In our defense, the atrocities committed by inmate’s warrants the poor treatment we give them. But why do we cling to their past and not embrace the changes they are trying to make? To my dismay, family members are on the frontline of neglecting their ‘dear loved ones’. A visit to Thika Women’s Prison, at the courtesy of NAFISIKA TRUST, unraveled this disheartening truth. 

The authorities have made efforts to allow inmates to make phone calls back home once in a while. It is such a huge privilege for the inmates to feel the heartbeat of their loved ones, even if it’s miles away through the waves of the air. But some inmates get hit with the reality that they are no longer welcome to have a seat at the family dining table. Just a simple greeting over the phone is outrightly declined; leave alone family visits to the prisons. 

Where else are inmates supposed to look for refuge if their families erect barriers against them? Whom are they supposed to lean on if friends turn their backs on them? Where else are they supposed to run to if the society excommunicates them, just by the virtue of them having made a mistake that landed them behind bars for a certain period of time? Is forgiveness no longer a thing or is it selective based on circumstances?

Sometimes, it doesn’t really matter if a person gets behind bars for an illegal activity they willingly committed or whether a ‘genuine’ mistake led to their incarceration; moreso, since there is no leeway for ignorance of the law. The simple fact that a person sets foot in prison already tarnishes their name and renders them as the outcast.  

Inmates also have mixed emotions. Some feel they were framed thereby sentenced wrongly; others are remorseful for what they did and have made a decision to change. Rehabilitation programmes such as Maisha Skills training (life skills) provided by NAFISIKA TRUST, beseeches inmates to embrace positive change of attitude by training them on how to make meaningful apology as well as how to forgive others. As they put the skills they learn into practice, we should be ready to reciprocate accordingly. After all, don’t some of us like using the quote, “The old has gone the new has come”? So, are we going to practice what we preach?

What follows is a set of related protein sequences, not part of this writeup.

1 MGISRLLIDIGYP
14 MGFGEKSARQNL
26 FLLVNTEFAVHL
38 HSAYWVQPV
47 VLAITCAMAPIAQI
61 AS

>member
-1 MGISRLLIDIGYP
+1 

Referring back to the Forbes article, there is a positive side to broken trust even amidst the pain of being wronged, let down and inconvenienced in many ways.  A prison sentence is already a hefty punishment. It will therefore be uplifting if we embrace inmates who genuinely seek to reform and look up to us to hold their hands in their reformation journey. Likewise, it would be uplifting if we jointly help ex-inmate’s to comfortably reintegrate back into society. Hopefully, this may in the end help in curbing recidivism rates.  

So, after knowing the plight of inmates and ex-inmates, are we willing to restore our relationship with them? I know that trust is not given, it is earned; but are we willing to forgive their past mistakes that have already been punished as prescribed by the law? Will we be part of the Rubik’s puzzle that aligns in place to create a better society? Or is their past too dark to be erased? Is their past too blick to be forgiven?

Written by Edinard Asiligwa

Communication and Research Intern|| NAFISIKA TRUST